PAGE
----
“Already Gone” has one of my all time favorite lines in it – someday I will write a sermon about this-

Well, I know it wasn’t you who held me down,
Heaven knows it wasn’t you who set me free,
As often times it happens, we live our lives in chains
And we never even know we have the key.

Didn’t Jesus say something about the truth setting us free?

In 1979 I spent a summer working at a dude ranch in Colorado and  trying once again  to be wild. This  Wake Forest girl was very much out of her element in the Rocky Mountains, but I must have had angels watching over me to protect me from anything very bad happening! “Take It Easy” always sends me back to that time of freedom and self exploration:

Lighten up while you still can
Don’t even try to understand
Just find a place to make your stand
And take it easy..

Fast forward 17 years to 1996 when we took our first trip out west as a family. Adam was 8 and we had a great time. We flew into San Diego, then drove east and spent about a week around Arizona and New Mexico hunting rocks, going to the Grand Canyon and Petrified Forest and visiting the Mormon Flakes in Snowflake, Arizona. And we spent a night in Winslow!

Well, I’m standing on the corner in Winslow, Arizona,
Such a fine sight to see
There’s a girl my lord in a flatbed Ford
Slowing down to take a look at me.
Come on baby, don’t say maybe
I gotta know if your sweet love is gonna save me
We may lose and we may win
But we will never be here again
so open up I’m climbing in to take it easy.

As the band got rockin’ and rollin’ toward the end of the show, I was singing and crying all at the same time, but these were happy tears at how my life has turned out. Maybe being reminded of those difficult 70’s helped me appreciate standing next to my handsome and successful son, and I was thankful for the wonderful life I have had. And since I don’t like to separate the spiritual and secular in my life, I was praising God! We bopped along with this one with Joe Walsh:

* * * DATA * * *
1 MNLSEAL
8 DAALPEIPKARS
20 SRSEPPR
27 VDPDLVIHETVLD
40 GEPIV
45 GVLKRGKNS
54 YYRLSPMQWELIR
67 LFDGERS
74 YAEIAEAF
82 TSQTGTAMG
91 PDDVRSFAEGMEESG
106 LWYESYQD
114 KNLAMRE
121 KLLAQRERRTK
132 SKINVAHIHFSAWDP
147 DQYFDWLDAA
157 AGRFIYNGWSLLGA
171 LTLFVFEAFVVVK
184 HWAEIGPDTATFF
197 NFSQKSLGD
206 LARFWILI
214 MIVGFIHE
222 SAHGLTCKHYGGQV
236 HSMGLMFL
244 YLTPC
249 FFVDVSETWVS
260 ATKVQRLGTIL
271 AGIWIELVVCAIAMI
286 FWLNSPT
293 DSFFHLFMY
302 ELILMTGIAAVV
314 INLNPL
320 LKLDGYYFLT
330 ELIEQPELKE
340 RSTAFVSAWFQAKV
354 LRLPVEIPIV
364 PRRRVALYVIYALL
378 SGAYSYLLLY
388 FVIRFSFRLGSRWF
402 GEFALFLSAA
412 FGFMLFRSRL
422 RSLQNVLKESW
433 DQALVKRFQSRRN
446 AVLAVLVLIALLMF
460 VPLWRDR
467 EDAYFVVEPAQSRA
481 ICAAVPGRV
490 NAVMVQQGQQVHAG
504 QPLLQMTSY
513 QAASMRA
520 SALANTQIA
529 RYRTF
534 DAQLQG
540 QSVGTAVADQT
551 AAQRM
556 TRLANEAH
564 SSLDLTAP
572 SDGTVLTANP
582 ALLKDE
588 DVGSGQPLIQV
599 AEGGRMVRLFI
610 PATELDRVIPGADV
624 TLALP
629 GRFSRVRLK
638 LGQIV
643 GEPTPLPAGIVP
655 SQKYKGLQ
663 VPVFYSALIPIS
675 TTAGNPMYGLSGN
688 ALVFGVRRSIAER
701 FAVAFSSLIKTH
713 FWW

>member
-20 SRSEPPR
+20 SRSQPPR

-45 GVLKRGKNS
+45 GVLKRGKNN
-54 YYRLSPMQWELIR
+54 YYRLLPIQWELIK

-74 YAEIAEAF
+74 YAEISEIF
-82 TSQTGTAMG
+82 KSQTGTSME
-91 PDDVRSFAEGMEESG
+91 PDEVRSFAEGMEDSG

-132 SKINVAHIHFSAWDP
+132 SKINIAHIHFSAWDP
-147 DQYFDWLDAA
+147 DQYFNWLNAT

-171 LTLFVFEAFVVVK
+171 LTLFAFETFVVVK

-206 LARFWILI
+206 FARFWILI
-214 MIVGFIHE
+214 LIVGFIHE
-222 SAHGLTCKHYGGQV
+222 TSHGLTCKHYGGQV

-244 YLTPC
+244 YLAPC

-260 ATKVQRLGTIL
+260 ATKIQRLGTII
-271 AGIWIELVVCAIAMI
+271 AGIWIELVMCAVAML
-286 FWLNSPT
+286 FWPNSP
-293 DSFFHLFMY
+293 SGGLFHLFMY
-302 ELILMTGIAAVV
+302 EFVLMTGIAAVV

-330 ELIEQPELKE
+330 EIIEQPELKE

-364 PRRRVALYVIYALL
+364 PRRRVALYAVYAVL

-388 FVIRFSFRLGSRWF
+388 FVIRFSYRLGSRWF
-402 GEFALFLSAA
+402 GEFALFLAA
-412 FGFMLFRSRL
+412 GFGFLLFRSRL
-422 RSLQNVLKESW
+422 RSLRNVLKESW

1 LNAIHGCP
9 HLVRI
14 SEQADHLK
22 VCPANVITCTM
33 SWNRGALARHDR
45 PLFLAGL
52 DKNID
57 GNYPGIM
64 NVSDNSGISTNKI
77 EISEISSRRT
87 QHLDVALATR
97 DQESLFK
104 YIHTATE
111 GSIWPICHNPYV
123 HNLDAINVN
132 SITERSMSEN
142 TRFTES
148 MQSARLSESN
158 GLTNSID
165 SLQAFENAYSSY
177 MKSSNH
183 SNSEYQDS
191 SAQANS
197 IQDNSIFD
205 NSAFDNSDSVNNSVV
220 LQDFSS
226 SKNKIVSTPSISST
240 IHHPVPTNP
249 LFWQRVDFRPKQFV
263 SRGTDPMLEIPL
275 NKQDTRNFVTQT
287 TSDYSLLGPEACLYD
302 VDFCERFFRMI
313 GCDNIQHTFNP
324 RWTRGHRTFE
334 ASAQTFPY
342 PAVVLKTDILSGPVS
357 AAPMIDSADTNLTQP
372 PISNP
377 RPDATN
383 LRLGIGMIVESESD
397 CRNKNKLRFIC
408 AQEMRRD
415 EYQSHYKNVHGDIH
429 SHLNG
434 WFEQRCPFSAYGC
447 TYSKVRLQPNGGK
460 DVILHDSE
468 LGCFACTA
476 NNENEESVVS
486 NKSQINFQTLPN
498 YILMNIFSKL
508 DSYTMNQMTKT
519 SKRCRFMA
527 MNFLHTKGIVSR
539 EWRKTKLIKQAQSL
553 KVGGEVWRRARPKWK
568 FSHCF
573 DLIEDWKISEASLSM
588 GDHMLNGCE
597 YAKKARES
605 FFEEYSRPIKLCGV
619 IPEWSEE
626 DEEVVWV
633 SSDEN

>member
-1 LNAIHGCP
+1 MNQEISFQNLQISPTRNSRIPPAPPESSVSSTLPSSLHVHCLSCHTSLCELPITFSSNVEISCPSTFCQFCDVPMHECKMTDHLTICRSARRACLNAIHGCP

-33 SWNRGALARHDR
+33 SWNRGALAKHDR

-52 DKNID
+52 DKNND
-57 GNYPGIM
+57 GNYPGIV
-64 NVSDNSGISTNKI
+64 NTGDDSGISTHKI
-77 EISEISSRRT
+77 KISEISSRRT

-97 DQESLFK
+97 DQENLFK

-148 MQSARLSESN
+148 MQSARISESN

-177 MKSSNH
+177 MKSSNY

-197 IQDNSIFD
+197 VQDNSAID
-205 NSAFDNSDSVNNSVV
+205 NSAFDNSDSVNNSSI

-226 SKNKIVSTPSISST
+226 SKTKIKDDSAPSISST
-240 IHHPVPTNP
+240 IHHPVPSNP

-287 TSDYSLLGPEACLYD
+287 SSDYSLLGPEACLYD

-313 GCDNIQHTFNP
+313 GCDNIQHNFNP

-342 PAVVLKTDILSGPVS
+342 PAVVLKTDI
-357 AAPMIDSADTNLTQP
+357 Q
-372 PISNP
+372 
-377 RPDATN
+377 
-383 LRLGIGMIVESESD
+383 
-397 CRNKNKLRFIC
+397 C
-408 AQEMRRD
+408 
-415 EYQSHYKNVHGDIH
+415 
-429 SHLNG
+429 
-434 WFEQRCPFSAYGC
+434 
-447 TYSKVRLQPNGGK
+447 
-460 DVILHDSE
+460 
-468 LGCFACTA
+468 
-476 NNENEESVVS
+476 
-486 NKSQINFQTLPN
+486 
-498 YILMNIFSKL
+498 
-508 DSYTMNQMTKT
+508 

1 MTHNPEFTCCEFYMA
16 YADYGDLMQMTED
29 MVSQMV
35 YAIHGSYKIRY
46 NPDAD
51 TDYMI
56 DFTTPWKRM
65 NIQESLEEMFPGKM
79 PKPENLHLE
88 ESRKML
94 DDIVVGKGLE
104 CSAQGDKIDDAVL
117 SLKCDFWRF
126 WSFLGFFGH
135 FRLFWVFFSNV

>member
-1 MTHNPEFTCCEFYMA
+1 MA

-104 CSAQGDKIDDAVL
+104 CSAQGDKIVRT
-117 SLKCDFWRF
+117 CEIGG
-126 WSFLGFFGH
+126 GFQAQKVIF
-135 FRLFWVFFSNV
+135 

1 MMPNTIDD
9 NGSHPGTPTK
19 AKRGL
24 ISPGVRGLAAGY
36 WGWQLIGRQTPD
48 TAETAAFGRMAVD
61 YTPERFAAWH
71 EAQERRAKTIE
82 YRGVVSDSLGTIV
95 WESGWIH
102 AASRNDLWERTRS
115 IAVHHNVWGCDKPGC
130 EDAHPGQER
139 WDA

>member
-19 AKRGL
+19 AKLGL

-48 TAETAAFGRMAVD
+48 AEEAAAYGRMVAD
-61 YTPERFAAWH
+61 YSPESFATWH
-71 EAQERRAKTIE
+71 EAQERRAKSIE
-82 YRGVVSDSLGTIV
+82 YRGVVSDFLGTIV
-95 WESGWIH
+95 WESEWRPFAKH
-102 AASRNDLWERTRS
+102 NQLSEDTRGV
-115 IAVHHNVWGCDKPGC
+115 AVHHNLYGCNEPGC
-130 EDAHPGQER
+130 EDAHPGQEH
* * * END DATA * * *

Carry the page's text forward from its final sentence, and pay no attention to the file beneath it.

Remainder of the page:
Lucky I’m sane after all I’ve been through
I’m cool (he’s cool)
I can’t complain, but sometimes I still do
Life’s been good to me so far!


They finished out the show with the haunting lyrics of “Desperado”. I stood and cheered with my fellow grown up teenagers as we recognized the part the Eagles have played in our lives, and how much more living we have to do! Sure am glad I let somebody love me!

Desperado, why don’t you come to your senses
Come down from your fences and open the gate
It may be raining, but there’s a rainbow above you
You better let somebody love you
You better let somebody love you
You better let somebody love you
before it’s too late.

Here is a link to all the great songs the Eagles performed at their concert.

5 thoughts on “An Evening with the Eagles”

  1. Love the rundown on the Eagles– they really were the background music of our high school years, right? So glad you got to see them with Adam. Happy 55!


  2. Isn’t it amazing how our brains fuse specific songs with certain memories, people, and seasons of our lives? I loved hearing the memories triggered by the music. Even the sad ones. They are the brush strokes that painted the present-day Millicent.


  3. When I hear a song from my youth I can suddenly visualize where I was, who I was with, as well as the tastes and smells associated with it. Memories are powerful things.